There are only a few things certain in life – death, taxes and data corruption. For graphic designers, photographers and anyone else who needs to send large files and store significant quantities of digital information, corrupt data is, frankly, a bit of a nightmare. It is also one that's almost guaranteed to rear its ugly head and, as all your branding projects and logo design proposals spend their time on your hard drive as data, it's something that should be a concern.
Just how prevalent an issue is it? To give you an idea, silent data corruption – that is, when data blocks saved on disk or tape are eventually rendered unreadable due to age-related defects and background radiation – is responsible for about one in 10 catastrophic system storage errors, according to NEC. What's more, software engineer Jeff Bonwick claimed that the fast database of big data analytics company Greenplum was hit by silent corruption between three and six times an hour.
Essentially, that's a lot of bad data, without even considering user error, malicious programs and many other common causes of corruption. But while some degree of corruption is almost an inevitability, there are plenty of steps you can take to protect your precious data. Here, we take a look at the biggest reasons for corruption and offer some potentially life-saving (or at least data-saving) tips to minimise your risk.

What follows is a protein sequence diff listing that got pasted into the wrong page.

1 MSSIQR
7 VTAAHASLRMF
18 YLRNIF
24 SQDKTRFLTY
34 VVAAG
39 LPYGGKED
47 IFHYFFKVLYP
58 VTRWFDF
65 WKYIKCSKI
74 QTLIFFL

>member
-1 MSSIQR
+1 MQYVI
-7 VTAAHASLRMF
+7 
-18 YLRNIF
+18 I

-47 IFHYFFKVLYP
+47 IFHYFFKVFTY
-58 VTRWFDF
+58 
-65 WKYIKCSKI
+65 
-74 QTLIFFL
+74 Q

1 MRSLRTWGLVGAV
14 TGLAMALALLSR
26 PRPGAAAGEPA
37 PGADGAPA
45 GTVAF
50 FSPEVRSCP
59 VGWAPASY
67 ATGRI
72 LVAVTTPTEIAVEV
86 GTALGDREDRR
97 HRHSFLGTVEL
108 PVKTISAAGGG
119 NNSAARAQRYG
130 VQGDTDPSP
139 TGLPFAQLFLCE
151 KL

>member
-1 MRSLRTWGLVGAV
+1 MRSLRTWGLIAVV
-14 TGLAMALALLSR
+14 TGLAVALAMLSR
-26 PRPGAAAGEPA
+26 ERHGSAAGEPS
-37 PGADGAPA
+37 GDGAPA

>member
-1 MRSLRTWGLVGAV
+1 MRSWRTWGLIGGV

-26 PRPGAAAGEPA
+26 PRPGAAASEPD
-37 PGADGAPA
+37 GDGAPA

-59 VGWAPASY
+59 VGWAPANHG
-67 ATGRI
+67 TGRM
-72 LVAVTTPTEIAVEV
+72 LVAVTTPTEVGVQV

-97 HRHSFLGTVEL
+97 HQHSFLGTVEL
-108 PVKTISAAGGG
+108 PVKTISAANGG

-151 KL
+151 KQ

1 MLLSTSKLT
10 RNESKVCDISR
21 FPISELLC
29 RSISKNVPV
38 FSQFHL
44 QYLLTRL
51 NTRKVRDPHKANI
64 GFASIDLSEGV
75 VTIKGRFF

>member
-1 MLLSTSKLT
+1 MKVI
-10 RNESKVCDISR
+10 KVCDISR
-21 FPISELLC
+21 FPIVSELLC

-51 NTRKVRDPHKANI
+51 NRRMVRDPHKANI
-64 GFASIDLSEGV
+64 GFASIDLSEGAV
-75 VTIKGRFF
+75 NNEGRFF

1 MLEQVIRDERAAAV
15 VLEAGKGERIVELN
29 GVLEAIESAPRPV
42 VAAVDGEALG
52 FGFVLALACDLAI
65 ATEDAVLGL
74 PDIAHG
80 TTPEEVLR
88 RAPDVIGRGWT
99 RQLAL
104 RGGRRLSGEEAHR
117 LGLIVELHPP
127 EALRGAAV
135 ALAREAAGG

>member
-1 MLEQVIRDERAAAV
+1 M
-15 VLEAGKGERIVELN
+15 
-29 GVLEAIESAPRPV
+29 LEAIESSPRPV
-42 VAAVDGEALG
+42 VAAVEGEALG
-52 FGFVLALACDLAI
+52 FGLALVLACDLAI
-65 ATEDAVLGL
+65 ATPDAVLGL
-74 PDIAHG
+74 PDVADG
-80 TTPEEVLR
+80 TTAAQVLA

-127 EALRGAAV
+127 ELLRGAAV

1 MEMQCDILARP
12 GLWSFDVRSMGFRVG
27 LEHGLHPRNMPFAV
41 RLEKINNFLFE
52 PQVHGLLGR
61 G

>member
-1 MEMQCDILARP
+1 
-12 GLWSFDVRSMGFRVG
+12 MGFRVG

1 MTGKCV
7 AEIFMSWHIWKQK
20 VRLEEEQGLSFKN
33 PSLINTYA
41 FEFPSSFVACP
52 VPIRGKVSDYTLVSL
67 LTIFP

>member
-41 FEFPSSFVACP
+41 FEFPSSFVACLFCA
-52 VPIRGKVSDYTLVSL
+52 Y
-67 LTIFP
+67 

Why does data go bad?
Causes of data corruption range from the everyday to the extra-terrestrial. It seems pretty much everything is out to get your data: damage caused to computer chips, processors and software by cosmic rays – that's right, radiation from space – was even cited as a possible cause of the major accelerator glitch that saw Toyota recall nine million vehicles between 2009 and 2011.
Of course, space rays aren't exactly the most common factor in data corruption. These, on the other hand, are far more likely to rob you of access to your data:
- Power cuts
- Problems or complete failures affecting hardware, ranging from hard drive failures to bad RAM
- Failure to properly shut down programs or hardware – such as in the event of a power outage, or when performing a hard reboot
- Incorrectly ejecting external hard drives, USBs and other storage devices before disconnection or switching off
- Bad programming, which can lead to issues like hard restarts and incorrectly saved data
- Malware – a growing threat, with recent Kaspersky Lab solutions unveiling a total of 235 million attacks from online sources in the third quarter of 2015 alone
How to tackle data corruption
This article has understandably spooked you into taking immediate action. But what can you do to reduce the chances of your vital design mock-ups, favourite fonts, projects for your portfolio and more falling victim to data corruption?
01. Eliminate viruses